Many elements of our lives serve a drug-like purpose including television, food and exercise.
Research supporting the drug-like effects of television isn’t even new. The quick cuts and other editing effects unavailable to us in our everyday lives trigger something called the “orienting response.” When we lived in constant danger of being eaten by predators, fast movement and quick changes in scenery got our attention very quickly. Television capitalizes on this instinct and pulls us in.
If television is a drug, what are its effects? It immediately relaxes people, perhaps because our orienting response requires a kind of oneness with our environment to fully process quick movement. Once we turn it off, though, we feel immediately tense as the more abstract worries of the day come rushing back. Producers know this, so they’ve cut out commercial breaks between shows and start new shows right after a previous one is done. Why turn off the TV when a new show has already begun? The system is engineered to promote addiction.
Television for young children seems espeically harmful–possibly contributing to autism–so it would seem that we should approach it with extreme caution. No “TV as babysitter” for kids four and under. There is a massive level of brain development as well as honing of fine and gross motor skills during that time. Television is the last thing a human at that age needs.
But what do about families that need to work numerous jobs in order to pay rent and feed the kids and use television to keep a toddler out of trouble? How about longer maternity or paternity leave, just like every other country but the U.S. has? Give parents–from any social class–time to raise their kids.
The whole question of television watching gets a bit trickier as your child gets older. My son, who is nine, loves cheese. I did as well at his age (and still do). Many kids will eschew meat, vegetables and fruits in favor of as much milk as they can drink. Kids also love sugar and chocolate.
Every food in that list has drug-like effects, and some might argue that they are addictive. Cheese contains tyrosine, which calms people in times of stress. Chocolate also increases levels of tyrosine and contains the stimulant theobromine. Milk calms people through tryptophan. Robert Lustig, a reputable dietician, has proven with mathematical precision that the refined sugar in a soft drink has the same systemic effect as the alcohol in a beer (he discusses this at 1:20 or so).
Do we really want to start worrying about any food that has a drug-like effect? Tropical fruits such as pineapples, mangoes and bananas are so sweet that they might promote highs in kids similar to those from refined sugars. But aren’t these also highly nutritious? Grass-fed beef contains essential fatty acids, which can protect against depression when consumed in moderate amounts.
Everyday activities, then, can work as prescription drugs as well as illicit ones. Don’t we want some of these good drugs? During a workplace seminar years ago, the presenter stated that every time you cross something off a list, you get a surge of happy chemicals in your brain.
The phenomenon of “runner’s high” is well-documented.
Music stimulates dopamine, a pleasurable neurotransmitter associated with searching or hunting.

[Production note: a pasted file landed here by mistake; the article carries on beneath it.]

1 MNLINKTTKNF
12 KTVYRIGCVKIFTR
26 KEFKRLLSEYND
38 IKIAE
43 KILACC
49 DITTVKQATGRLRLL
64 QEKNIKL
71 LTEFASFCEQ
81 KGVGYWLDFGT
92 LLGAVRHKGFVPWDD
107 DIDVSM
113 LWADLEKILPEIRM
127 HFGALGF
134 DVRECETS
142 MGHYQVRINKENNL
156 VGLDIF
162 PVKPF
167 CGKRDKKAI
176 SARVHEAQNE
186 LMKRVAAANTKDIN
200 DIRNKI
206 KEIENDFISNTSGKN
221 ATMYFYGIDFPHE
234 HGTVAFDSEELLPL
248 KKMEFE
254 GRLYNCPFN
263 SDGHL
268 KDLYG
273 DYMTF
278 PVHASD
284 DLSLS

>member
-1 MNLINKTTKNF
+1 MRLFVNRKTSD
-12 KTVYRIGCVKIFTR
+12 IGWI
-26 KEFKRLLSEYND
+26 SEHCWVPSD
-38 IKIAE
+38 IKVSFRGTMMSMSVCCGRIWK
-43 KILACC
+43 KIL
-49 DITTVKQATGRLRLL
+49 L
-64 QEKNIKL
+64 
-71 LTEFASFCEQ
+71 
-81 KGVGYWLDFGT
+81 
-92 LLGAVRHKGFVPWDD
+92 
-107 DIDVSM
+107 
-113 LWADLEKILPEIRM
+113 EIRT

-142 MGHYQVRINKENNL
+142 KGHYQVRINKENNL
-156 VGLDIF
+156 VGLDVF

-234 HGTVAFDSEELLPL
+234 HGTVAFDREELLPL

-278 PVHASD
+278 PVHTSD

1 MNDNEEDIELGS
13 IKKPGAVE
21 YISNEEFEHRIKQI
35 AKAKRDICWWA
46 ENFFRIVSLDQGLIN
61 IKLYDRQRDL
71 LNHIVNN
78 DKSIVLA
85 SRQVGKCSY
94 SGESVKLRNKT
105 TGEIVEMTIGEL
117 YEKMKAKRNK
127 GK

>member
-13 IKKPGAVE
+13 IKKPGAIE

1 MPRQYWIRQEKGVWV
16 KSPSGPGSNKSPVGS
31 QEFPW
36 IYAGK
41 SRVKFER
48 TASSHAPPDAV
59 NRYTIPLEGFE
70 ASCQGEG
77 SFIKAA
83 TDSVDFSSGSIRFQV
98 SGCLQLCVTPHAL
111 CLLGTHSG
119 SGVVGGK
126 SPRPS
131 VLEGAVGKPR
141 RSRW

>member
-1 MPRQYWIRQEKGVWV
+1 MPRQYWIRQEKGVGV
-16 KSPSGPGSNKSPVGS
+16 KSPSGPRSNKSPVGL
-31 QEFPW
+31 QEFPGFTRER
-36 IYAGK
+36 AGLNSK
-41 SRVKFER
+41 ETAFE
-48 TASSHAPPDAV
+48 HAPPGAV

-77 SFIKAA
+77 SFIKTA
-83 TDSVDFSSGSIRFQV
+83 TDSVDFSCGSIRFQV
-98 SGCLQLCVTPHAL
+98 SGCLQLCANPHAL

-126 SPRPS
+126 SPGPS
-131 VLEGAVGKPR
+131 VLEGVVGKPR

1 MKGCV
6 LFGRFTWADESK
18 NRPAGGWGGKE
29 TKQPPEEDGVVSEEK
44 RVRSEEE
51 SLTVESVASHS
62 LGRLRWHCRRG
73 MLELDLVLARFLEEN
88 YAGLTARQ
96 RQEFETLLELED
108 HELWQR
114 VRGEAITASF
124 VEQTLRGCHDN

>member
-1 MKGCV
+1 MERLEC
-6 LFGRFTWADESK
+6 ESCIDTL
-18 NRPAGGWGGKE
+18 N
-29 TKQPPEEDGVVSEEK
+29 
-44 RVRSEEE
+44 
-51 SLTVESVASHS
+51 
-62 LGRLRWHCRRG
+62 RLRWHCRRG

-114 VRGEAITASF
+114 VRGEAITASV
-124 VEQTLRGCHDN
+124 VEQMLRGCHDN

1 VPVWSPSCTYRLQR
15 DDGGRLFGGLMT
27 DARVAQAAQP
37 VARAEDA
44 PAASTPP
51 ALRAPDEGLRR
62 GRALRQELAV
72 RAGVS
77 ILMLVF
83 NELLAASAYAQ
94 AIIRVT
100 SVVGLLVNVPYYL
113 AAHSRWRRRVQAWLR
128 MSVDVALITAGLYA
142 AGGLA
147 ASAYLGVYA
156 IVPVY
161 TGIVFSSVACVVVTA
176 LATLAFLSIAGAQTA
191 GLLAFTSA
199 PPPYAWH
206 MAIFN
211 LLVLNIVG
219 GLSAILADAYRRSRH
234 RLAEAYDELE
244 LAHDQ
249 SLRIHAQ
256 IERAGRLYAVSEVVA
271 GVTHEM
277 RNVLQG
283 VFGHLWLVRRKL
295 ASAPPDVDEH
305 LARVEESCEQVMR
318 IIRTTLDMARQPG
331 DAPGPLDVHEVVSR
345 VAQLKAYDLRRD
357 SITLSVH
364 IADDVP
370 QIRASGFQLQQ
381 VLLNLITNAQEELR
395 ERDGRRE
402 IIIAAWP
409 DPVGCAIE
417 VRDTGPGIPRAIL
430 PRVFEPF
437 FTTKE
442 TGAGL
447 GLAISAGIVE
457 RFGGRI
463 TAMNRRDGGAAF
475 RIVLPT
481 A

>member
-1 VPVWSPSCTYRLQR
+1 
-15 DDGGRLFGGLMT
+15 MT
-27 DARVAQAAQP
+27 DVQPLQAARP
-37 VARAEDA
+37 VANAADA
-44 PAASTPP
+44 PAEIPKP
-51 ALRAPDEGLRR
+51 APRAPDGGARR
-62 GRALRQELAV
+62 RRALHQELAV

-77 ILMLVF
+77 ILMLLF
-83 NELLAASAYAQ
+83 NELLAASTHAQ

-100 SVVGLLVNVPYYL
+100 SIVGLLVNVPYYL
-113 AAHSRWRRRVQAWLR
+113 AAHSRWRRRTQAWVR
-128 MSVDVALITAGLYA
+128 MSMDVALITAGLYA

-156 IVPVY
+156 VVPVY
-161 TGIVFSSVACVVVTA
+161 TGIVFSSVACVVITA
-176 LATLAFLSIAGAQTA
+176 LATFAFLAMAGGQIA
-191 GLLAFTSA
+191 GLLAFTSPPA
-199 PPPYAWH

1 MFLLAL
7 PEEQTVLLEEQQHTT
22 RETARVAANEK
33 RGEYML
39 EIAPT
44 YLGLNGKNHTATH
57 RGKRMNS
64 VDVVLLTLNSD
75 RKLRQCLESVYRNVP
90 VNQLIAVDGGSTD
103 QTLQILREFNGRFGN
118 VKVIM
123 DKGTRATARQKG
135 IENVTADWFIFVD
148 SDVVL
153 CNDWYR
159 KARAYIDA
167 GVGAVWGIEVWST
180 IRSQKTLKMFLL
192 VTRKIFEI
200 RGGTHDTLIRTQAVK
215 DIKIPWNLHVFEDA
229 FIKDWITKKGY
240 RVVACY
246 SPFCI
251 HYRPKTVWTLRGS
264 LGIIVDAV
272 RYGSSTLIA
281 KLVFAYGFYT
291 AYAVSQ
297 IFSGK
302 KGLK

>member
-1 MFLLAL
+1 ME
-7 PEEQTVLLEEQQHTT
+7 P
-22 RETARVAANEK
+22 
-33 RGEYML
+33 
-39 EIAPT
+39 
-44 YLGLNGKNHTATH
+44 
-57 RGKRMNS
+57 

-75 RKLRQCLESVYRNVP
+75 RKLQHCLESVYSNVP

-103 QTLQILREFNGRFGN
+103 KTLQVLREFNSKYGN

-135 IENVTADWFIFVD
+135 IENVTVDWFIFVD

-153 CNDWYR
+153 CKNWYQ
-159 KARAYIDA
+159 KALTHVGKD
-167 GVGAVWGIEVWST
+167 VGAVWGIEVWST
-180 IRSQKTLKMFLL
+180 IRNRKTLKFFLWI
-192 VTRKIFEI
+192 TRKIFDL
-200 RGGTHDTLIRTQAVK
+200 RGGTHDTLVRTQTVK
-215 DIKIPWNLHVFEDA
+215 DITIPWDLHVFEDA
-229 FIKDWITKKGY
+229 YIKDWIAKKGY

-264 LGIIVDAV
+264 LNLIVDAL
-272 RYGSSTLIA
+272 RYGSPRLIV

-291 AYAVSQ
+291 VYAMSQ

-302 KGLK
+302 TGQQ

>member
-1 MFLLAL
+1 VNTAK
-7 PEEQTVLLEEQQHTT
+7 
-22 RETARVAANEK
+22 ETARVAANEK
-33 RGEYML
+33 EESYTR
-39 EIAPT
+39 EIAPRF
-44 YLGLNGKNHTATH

How much can we possibly prohibit, caution against, or ban?
And at this point, I haven’t even touched on “hard” drugs like alcohol (yes, it’s as bad as many of the others), marijuana, cocaine, and heroin. Chocolate also triggers anandamide, one of the active ingredients of marijuana, so we’d better watch out in case anyone tries to eat enough unsweetened chocolate to trigger a cannabis high.
What do we do with all of this information? We can’t ban anything that might be a drug, because everything in our environment functions as a drug. Sunlight promotes vitamin D production which makes us happier. Working towards an exciting goal–learning skateboarding tricks, cooking a new and exciting recipe, writing a blog post such as this one–all boost dopamine levels.
Do we just give up and put our six month old in front of the television?
How about a cost-benefit analysis? Most of the evolutionary triggers for neurotransmitters–exercise, accomplishment, healthy fats, etc.–are clearly beneficial. The enjoyment we get from music and reading doesn’t seem all that bad either.
How about movies? We seem to enjoy those–and learn from them–even if there’s some kind of sedation involved from the medium.
The “do we ban it?” question seems absurd most of the time, considering most of us don’t want the government telling us everything we can or can’t consume. But excess in any area–video games, drinking, even strenuous exercise–seems like a bad idea for most people and should probably be approached with caution. We worry about someone who drinks a six pack of beer a day, so why shouldn’t we worry about eight hours of TV each day? They’re both harmful.
But moderation seems to work most of the time. Why not have a beer or two? What’s wrong with being addicted to a television show? Why not take up bike racing if the pain point of exertion gives you a high?
We need to look at these things and consider them. I don’t think Alcoholics Anonymous is a perfect organization, but they have some important things to say about addiction in their survey. There are some of the more obvious problems–passing out drunk, for instance–but the idea that strikes me most (a paraphrase of questions 6, 7 and 12) would be “Is this addiction interfering with relationships, work or other areas of your life?” This seems to me like a great evaluative tool. Certain things that might initially seem harmful–low-level marijuana use, for instance–suddenly don’t seem that bad. Others, like video game addiction (which I had to quit at one point) suddenly seem more harmful, because they can crowd out social interaction.
But cheese and chocolate are always good.